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Executing DBCC for SQL Server Analysis Services 2016

In the upcoming release of SQL Server Analysis Services 2016, one of the new features you’ll see is the ability to perform a database consistency check against your SSAS cubes and Tabular models. Just like in the database engine side of things, DBCC for SSAS checks for corruption across the entire database or individual objects within the database.

The DBCC command is shaped likes the XMLA Process command so there’s not a lot of complexity to it. Below here, you can see the basic syntax for the SSAS DBCC command. Its worthing noting that the syntax of the command will look the same whether you’re running it against an SSAS multidimensional database or Tabular model.

"http://schemas.microsoft.com/analysisservices/2003/engine">
    <Object>
        
        
        
        
    Object>

To run the DBCC command, just open a new MDX query window and use the code seen above. Enter in the IDs of your Database, cube, measure and/or partition.

When you’re running the DBCC command against a Tabular model, there are a couple things I’d like to point out.

In the element for the CubeID, you’ll need to specify the ID of the Model. And in the element for the MeasureGroupID, specify the ID for the table you want to check.

DBCC XMLA command for SSAS

If you want to check the whole database or model for consistency, simply remove the elements the lower elements. For example, if I wanted to check the whole model, I just would leave out the elements for MeasureGroupID and PartitionID.

To find the MeasureGroupID (Table ID) or PartitionID in a Tabular model, just navigate to the Properties for that object.

Find the SSAS Tabular MeasureGroup ID or Table ID

To find the Partition ID in a Tabular model, right click the table and select Partitions. Then highlight the partition you want to check and click the Settings icon.

Find the SSAS Tabular partition ID

If you run SQL Server Profiler against SSAS while executing the DBCC command, you can see the individual checking of the columns, tables, database and more.

SSAS Tabular Profiler trace DBCC

I also ran a trace against my SSAS 2016 OLAP instance to watch each segment of

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Documenting Your SSRS Reports and Data Sources

  • 10 November 2011
  • Author: DustinRyan
  • Number of views: 12575
  • 0 Comments

If the organizations you've worked with are anything like the ones I've had the pleasure of working with, then they probably had or have thousands of SSRS reports spread out all over the place. And back around the time a majority of companies were gearing up to migrate to SQL 2008 from 2005, getting a grasp on the number and complexity of these reports was quite a challenge.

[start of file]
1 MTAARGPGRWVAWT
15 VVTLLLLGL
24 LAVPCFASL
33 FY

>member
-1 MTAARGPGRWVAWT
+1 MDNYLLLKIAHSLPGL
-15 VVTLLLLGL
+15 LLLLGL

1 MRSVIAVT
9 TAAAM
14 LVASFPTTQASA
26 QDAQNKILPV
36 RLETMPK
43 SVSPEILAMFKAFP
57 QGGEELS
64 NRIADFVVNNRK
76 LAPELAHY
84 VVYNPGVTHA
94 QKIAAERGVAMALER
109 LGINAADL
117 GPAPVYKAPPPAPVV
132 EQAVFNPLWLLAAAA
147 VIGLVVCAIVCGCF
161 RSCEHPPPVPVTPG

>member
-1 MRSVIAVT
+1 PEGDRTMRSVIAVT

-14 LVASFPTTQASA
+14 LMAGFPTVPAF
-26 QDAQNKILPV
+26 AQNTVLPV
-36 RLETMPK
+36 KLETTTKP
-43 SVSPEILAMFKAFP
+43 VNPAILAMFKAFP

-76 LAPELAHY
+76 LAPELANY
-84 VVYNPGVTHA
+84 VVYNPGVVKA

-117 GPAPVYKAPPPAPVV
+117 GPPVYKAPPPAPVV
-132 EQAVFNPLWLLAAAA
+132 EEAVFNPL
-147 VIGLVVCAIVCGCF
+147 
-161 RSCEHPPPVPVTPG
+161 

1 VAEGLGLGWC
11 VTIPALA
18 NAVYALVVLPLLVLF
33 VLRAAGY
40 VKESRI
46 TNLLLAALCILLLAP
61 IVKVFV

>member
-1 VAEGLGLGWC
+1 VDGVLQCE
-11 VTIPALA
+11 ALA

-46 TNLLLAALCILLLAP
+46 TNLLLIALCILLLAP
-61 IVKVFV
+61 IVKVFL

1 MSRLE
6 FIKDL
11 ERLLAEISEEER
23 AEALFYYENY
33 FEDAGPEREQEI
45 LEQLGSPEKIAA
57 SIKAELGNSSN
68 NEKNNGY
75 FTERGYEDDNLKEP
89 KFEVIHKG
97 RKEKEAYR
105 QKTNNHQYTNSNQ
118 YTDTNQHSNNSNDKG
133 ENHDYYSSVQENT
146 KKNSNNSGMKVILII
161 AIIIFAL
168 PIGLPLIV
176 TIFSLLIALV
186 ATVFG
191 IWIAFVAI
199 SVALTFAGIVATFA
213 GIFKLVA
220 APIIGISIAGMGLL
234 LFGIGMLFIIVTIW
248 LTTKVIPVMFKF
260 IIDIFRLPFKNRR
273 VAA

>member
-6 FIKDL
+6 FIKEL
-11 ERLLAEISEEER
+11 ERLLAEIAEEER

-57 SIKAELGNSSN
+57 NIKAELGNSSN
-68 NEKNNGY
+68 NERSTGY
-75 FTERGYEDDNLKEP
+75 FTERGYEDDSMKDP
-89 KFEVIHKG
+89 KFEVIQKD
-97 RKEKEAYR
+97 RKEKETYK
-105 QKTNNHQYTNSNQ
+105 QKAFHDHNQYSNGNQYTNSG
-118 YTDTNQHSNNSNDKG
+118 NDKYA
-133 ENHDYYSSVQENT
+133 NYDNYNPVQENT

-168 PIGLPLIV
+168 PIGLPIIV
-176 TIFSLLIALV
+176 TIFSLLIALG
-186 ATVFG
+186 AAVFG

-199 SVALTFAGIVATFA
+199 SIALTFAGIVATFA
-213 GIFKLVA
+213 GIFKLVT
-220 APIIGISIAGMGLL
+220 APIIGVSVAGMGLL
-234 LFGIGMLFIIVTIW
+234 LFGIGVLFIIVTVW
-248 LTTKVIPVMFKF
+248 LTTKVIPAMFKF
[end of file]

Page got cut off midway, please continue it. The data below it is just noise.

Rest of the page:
This is just the scenario where BI Documenter really shines. Besides being able to document your SQL databases, SSIS packages, and SSAS cube, BI Documenter can also document your SSRS reports and shared data sources, all the way down to the XML behind the scenes in case your reports are lost.

Let's walk through creating the documentation we need to understand how many and how complex the reports are that are being considered for migration. For the sake of this example, just pretend my SSRS 2008 reports are actually 2005 ;).

Open BI Documenter, click Add a New Solution. Give the solution a name and description and then click Create Solution.

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After clicking Next, click Add Reporting Services Server on the next screen.

2

The reports you wish to document can exist either on the SSRS server or on a SharePoint Server. In my case, my reports are on my local SSRS instance so I'll select Native for my Server Mode. Key in the server and any credentials. Click the hyperlink at the bottom of the screen to verify BI Documenter can reach the SSRS server. Click Next.

3

Give a name and description of the Report Server and click Finish.

4

Now that we've add the Report Server to our documentation solution, we need to create a snapshot. On the Filter tab, check the boxes next to Reports and RS Data Sources.

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Click Next a couple times. All we need to do now is finalize the documentation. You can output the documentation in HTML format or in a .CHM file. Select the output destination.

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On the last tab, Reporting Objects, make sure the box is checked to document the Report Definition. This is a great tool if you reports are lost. With a little work, the documentation of the Report Definition can be used to recreate the reports. Click Next. Once the process to create the documentation is finished, click Finish.

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Now we have a precise and detailed document outlining all the reports living on our SSRS server. I can view the .rdl's for my reports, the parameters, data sources, and data sets. I can even view the data set queries.

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The great thing about this feature of BI Documenter is that I can easily document all my SSRS reports as long as I know the Report Server. Head here to download the free trial.

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